More than one billion people worldwide suffer from neurological and neuropsychiatric disorders. Neuromodulation systems that use closed-loop brain stimulation to control brain states can provide new therapies. Current closed-loop brain stimulation has largely used linear time-invariant (LTI) controllers. However, nonlinear brain network dynamics and noise can appear during real-time stimulation, collectively leading to real-time model uncertainty, which degrades the performance or even causes instability of LTI controllers. Three problems need to be resolved to enable accurate and stable control under model uncertainty. First, an adaptive controller is needed to track the model uncertainty. Second, the adaptive controller additionally needs to be robust to noise. Third, theoretical analyses of stability and robustness are needed as prerequisites for applications. We develop a robust adaptive neuromodulation algorithm that solves the above three problems. First, we develop a state-space brain network model that explicitly includes nonlinear terms of real-time model uncertainty and designs an adaptive controller to track and cancel the model uncertainty. Second, to improve the robustness of the adaptive controller, we design linear filters to reduce sensitivity to high-frequency noise. Third, we conduct theoretical analyses to prove the stability of the neuromodulation algorithm. We test the algorithm using comprehensive Monte Carlo simulations spanning a broad range of model nonlinearity, uncertainty, and complexity. We further test the proposed algorithm using nonlinear cortex-basal ganglia-thalamus network models in Parkinson's disease and nonlinear neural mass models in Major depressive disorder. Our results showed that the proposed algorithm accurately tracks various types of target brain state trajectories, enables stable and robust control, and significantly outperforms current neuromodulation algorithms. Our algorithm has implications for future designs of precise and stable closed-loop neuromodulation systems to treat neurological and neuropsychiatric disorders.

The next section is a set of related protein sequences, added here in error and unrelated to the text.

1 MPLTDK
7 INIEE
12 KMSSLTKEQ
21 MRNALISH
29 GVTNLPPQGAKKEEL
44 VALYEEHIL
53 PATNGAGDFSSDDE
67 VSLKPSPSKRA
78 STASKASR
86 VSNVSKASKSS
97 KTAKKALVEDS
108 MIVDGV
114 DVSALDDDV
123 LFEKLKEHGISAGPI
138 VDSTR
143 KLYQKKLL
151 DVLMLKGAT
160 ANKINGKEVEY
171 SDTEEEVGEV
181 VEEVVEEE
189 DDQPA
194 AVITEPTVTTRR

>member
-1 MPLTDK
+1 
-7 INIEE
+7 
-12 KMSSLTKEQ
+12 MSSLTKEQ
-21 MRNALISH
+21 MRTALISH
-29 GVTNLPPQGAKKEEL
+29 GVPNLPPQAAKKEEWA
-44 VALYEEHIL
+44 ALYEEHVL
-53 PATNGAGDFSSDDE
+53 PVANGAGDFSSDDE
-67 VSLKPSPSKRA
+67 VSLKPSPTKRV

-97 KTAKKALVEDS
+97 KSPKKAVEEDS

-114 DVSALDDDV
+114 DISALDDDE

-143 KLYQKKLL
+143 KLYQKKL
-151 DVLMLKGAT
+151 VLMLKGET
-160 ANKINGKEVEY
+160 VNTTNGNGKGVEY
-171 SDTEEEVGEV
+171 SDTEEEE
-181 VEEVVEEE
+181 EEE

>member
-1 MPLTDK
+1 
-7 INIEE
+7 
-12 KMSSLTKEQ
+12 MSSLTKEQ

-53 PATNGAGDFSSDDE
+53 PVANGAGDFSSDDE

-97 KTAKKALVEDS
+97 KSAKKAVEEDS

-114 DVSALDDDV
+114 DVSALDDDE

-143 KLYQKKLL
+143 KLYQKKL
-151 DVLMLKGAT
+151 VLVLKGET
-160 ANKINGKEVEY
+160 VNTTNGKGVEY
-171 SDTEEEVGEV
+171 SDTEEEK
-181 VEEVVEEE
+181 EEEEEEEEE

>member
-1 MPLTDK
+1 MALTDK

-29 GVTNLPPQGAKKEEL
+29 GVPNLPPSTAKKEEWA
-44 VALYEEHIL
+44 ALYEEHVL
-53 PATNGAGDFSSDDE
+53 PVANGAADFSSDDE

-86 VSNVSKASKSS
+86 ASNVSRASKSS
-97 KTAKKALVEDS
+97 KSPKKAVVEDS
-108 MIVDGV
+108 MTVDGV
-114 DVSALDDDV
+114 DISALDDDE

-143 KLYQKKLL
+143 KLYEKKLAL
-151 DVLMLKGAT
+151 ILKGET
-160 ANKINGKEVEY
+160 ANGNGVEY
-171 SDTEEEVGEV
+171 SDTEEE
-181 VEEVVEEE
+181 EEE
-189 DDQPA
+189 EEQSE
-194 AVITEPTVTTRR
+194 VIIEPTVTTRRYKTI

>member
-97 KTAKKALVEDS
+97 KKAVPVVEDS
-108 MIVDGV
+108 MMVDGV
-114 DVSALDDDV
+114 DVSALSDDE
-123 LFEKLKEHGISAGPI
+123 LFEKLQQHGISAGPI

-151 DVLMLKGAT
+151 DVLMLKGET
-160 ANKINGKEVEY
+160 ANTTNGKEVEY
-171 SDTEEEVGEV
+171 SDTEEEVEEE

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Graduation Date





Sundaram, Kalpathy


Doctor of Philosophy (Ph.D.)


College of Engineering and Computer Science


Electrical and Computer Engineering

Degree Program

Electrical Engineering


CFE0009879; DP0028412





Release Date

February 2029

Length of Campus-only Access

5 years

Access Status

Doctoral Dissertation (Campus-only Access)

Restricted to the UCF community until February 2029; it will then be open access.